There’s another bonus to the wider gaps between the chambers, and that’s for when the temperatures are either extremely high or low. Since the Kelty PDa Air Chamber Sleeping Pad isn’t insulated, those gaps mean better airflow under you. When it’s hot and steamy out and you have a thin sleeping bag that doesn’t fill the gaps, it reduces clamminess and lets the bag breathe better. That’s perfect for a summer inflatable pad. But when the mercury drops and you have a puffy bag on a typical flat mattress, your body weight compresses all the loft under you; you have to totally rely on mattress below to provide insulation. With the Kelty, your bag expands into the gaps, blocking airflow and providing insulation. It’s not as warm as an insulated air mattress, but we’ve found it to be shockingly comfortable at sub-freezing temperatures. Ideally, pair it with a down bag, as down conforms better to small spaces, and you’ll have a broader comfortable temperature range than you’d ever expect (particularly if you use DriDown or another hydrophobic down product due to their expanded comfort ranges).
Setting Up The Kelty PDa For Best Performance
One of the biggest keys to using the Kelty PDa effectively is counterintuitive, though. With a thin pad like this, it’s logical to want to pump it full to get the most cushioning, and that’s NOT a good choice. You lose the comfort and you lose the “bathtub effect,” making it act more like a flat self-inflating mattress. Instead, follow this procedure.
- Blow it up, then wait for the air inside it to come to the ambient temperature (your breath is probably warmer than the air around you, so the mattress will soften some for a little while).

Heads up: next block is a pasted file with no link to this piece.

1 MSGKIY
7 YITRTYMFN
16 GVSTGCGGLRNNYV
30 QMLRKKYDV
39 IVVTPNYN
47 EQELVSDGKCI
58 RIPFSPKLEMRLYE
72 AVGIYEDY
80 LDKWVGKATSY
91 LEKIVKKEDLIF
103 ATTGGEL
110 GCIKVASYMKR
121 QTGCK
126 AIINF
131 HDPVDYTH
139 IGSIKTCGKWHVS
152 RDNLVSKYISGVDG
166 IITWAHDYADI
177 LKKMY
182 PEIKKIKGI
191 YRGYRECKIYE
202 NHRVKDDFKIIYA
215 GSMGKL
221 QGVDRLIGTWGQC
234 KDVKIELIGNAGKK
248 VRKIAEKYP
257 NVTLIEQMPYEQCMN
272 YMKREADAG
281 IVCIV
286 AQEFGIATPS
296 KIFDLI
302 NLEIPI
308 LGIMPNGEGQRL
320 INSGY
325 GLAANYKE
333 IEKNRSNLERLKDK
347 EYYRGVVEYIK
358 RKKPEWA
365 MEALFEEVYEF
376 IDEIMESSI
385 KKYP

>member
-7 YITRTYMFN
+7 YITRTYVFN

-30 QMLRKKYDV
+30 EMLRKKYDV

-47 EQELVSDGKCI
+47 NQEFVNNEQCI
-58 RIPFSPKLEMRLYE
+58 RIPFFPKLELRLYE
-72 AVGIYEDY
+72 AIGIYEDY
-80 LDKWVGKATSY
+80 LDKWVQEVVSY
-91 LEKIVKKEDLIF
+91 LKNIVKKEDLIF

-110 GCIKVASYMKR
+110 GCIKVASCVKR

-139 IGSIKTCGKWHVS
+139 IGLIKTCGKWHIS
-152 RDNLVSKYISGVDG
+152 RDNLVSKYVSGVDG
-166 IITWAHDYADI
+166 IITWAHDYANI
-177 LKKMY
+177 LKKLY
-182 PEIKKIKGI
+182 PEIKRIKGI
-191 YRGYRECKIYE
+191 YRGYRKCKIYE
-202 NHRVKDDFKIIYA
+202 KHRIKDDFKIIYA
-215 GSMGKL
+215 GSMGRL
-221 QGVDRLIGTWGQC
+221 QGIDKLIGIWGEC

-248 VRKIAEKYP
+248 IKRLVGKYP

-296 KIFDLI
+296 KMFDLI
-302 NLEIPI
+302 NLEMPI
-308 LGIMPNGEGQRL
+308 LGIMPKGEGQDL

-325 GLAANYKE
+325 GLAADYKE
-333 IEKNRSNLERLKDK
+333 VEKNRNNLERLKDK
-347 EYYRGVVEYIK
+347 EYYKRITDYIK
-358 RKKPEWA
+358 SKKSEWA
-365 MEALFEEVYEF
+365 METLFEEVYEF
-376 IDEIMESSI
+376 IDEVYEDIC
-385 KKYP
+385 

- Then, lie down on it on your side and without a sleeping bag, and let the air out slowly until you feel your hipbone just start to touch, then get off and add a t-i-n-y bit of air. When you put your sleeping bag on top and relax, you’ll have just enough cushioning for your hip, and the maximum overall cushiness and support from rolling.
- You may need to add a little air or take a little more out to adjust for your own personal preference and weight distribution, and it’s common to need to add a little at the midnight “pee break” to compensate for the dropping air temperature. But, this will get you very close to a perfect pressure!
But Wait, Is There More?
So, it’s light, it’s comfortable, it’s reasonably priced…anything else? Yes. Beyond the weight advantage, having a thinner pad means you’re carrying less bulk in your pack; the Kelty PDa packs down smaller than ANY air mattress we’ve ever carried (although we wish Kelty would give up on the TrailLogic flat bags, and just put it in a standard stuffsack!). If you’re trying to use a smaller, lighter backpack, that can make a BIG difference.
There are a lot of great inflatable pads out there, and we all have our preferences, so we’re not going to try to tell you that the Kelty PDa Air Chamber Sleeping Pad is the only choice or even the best one for you. That said…for us, it’s a regular companion on our 3-season trips, and it’s not unusual for testers on other pads to ask “hey, wanna trade pads?” at that midnight break. We love our sleep, so can recommend this Kelty highly!